My mother worked for the Navy as a clerk-typist at White Sands Missile Range. Several weeks earlier Kennedy had toured the Range and made a speech there. Sitting in temporary bleachers she was within a few feet of him as he went to the podium. Her comment was that he was not all that handsome.

I’m not sure why my mother leaned to the right in her politics or why she so disliked JFK.  Perhaps, she was skeptical of his privileged silver spoon background.  Or perhaps she sensed that he was a sexual predator. As an attractive single divorcee who’d spent many years as a waitress in fancy country clubs she’d been hit on plenty by men like him. Nevertheless, I could see that she was shaken by his murder and by my cursing at her.

 Myself and others of us mark time by that fateful date: 11-22-63.  It was the day everything changed forever.  If our country ever had an age of innocence 11-22-63 was the end of it. Not much more than a month later I turned 21. About a year later the Beatles invaded, Bob Dylan showed up and announced “that the times they were a’changin”– and indeed they were. About two years later the Watts section of LA and then inner city Detroit erupted in urban warfare. LBJ went to war on poverty and North Viet Nam. There has been no turning back. We have more poverty now than when we went to war on it, and 58,000 young men never came back from ‘Nam.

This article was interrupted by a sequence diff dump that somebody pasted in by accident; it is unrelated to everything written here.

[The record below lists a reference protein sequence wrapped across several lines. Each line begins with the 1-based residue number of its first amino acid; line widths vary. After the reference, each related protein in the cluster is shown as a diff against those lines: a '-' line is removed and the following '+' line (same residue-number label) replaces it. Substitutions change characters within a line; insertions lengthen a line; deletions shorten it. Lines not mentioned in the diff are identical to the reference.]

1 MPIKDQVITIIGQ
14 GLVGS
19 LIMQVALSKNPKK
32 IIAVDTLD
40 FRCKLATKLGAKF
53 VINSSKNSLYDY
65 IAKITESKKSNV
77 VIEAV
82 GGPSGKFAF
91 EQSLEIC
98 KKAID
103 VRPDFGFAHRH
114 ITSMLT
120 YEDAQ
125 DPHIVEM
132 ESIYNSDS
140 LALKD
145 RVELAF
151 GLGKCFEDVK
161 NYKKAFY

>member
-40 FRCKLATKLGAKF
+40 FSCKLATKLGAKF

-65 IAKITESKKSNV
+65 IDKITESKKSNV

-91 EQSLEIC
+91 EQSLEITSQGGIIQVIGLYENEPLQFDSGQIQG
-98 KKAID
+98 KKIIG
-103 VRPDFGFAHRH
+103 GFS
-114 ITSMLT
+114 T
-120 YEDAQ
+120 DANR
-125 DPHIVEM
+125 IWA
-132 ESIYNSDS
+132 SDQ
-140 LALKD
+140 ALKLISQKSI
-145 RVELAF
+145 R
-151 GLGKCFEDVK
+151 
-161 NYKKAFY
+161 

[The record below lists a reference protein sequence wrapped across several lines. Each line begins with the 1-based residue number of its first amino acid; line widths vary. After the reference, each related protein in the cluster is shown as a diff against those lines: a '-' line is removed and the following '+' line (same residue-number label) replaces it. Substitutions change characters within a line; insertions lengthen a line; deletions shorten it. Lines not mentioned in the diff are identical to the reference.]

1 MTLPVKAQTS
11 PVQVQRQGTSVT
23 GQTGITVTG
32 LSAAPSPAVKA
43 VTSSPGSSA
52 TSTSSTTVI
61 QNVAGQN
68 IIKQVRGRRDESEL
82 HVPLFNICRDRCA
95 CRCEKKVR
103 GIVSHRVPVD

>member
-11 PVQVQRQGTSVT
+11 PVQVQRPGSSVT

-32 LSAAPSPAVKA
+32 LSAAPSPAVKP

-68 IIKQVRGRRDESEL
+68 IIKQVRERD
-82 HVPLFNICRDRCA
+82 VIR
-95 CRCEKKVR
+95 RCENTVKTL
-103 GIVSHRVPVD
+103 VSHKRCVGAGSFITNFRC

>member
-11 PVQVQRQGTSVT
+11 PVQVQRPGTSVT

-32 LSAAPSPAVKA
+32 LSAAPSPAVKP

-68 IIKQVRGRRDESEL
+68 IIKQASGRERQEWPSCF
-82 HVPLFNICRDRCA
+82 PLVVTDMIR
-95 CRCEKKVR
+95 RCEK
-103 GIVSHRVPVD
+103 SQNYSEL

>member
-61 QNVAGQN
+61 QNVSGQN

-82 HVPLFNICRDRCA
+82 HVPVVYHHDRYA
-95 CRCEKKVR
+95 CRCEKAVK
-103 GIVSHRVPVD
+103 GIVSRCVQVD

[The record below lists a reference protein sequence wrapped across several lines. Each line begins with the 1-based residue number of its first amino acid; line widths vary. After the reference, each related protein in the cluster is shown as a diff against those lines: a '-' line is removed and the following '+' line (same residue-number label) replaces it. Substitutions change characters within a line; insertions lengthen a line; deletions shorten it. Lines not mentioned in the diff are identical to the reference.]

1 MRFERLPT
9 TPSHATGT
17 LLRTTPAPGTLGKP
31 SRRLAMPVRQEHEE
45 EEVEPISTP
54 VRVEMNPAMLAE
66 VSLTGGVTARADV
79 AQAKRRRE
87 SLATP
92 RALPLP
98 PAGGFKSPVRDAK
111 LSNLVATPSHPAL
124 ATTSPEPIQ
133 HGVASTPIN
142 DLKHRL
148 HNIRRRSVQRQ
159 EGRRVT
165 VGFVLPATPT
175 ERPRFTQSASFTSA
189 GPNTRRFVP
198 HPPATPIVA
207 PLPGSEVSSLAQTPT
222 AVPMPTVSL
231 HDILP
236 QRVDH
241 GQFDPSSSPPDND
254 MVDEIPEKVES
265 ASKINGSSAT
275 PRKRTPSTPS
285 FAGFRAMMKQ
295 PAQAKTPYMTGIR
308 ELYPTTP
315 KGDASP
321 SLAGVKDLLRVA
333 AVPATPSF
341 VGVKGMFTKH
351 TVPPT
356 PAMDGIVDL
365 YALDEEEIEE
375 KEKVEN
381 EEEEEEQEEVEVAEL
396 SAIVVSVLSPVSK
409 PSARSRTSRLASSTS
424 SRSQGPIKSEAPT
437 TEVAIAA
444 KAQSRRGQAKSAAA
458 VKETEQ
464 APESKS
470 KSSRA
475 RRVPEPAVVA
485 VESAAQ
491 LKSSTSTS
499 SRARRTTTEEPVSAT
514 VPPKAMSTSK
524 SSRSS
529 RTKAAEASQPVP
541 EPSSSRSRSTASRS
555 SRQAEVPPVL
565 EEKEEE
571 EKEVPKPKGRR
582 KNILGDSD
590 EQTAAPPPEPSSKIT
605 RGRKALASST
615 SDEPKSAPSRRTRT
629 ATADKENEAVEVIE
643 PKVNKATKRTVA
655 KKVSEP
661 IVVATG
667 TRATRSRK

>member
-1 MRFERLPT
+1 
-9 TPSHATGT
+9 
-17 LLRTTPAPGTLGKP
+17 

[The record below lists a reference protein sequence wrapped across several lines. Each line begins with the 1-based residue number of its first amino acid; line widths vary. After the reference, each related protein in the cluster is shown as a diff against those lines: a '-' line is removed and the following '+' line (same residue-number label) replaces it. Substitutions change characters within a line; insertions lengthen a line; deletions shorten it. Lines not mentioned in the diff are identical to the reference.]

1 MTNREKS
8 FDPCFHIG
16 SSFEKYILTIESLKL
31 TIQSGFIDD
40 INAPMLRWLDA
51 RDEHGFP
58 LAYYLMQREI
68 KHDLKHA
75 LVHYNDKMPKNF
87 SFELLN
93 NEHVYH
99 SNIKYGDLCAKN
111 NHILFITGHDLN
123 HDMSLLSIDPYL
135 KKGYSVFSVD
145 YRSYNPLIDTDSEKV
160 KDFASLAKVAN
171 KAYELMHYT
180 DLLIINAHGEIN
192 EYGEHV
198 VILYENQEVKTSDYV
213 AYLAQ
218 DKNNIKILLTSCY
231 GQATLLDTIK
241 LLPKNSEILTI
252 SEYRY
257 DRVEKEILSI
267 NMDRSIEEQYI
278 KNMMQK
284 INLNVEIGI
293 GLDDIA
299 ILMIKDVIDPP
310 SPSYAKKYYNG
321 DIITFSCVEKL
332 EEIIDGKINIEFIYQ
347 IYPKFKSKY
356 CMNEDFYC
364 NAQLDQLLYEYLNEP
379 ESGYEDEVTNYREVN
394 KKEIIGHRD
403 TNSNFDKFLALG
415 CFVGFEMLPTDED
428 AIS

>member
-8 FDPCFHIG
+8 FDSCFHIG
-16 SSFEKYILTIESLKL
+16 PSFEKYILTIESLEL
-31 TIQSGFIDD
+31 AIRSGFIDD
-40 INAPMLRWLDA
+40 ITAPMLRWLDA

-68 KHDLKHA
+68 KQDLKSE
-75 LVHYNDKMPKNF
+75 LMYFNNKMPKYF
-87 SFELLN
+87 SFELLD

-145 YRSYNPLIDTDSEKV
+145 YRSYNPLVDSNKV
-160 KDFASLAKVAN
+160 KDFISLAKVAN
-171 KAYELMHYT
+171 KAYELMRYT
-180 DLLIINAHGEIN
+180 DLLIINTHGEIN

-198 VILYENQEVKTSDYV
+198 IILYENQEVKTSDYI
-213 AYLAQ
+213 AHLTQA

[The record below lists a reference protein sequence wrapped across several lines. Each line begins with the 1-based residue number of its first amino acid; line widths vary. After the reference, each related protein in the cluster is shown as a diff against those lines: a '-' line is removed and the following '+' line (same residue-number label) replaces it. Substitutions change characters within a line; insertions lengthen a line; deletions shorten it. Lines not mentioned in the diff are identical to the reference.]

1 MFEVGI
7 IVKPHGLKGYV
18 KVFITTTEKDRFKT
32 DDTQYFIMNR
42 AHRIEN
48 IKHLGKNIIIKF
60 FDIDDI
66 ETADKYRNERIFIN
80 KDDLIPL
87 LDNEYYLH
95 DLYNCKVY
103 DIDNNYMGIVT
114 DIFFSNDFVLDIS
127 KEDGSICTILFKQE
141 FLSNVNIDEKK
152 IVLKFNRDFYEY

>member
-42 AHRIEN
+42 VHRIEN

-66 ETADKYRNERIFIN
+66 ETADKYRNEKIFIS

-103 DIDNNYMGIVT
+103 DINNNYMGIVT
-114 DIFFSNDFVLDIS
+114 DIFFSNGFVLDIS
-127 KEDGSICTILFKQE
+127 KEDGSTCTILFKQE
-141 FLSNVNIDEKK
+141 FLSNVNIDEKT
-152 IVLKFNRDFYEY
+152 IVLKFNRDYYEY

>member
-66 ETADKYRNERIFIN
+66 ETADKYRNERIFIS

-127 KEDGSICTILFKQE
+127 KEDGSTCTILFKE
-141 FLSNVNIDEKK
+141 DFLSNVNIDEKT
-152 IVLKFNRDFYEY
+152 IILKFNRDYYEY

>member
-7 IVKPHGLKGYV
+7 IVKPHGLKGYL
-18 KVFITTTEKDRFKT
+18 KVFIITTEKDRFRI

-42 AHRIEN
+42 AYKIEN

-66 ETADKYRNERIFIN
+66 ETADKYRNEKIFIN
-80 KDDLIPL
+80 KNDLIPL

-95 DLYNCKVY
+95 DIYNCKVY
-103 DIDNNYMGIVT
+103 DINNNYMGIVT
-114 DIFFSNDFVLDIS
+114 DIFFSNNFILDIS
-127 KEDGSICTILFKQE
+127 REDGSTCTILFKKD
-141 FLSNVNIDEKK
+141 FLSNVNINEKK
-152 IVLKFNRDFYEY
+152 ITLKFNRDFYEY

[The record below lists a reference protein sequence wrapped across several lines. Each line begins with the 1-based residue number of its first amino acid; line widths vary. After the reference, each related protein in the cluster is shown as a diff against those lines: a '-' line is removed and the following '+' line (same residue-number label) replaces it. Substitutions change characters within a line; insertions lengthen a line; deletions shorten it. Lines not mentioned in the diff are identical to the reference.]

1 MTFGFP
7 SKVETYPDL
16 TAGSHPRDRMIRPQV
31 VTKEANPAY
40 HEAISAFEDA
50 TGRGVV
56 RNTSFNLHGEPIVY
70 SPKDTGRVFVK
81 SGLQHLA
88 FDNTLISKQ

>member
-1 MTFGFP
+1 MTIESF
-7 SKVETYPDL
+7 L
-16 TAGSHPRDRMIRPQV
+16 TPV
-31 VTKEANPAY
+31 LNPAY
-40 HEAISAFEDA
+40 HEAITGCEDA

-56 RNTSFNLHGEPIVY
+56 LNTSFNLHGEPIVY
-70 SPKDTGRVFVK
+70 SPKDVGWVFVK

“Incomplete” is probably the best adjective to describe JFK’s life and presidency. We will never know what kind of chief executive he would have been over a full eight years, but the promise of greatness was there. Though none were perfect, we were fortunate to have two decades of the inspirational leadership of giants — FDR, Truman, Ike and then Kennedy. I may be painting with the broad brush of nostalgia but it seems like what we have had since is a succession of dwarfs, scoundrels and incompetents.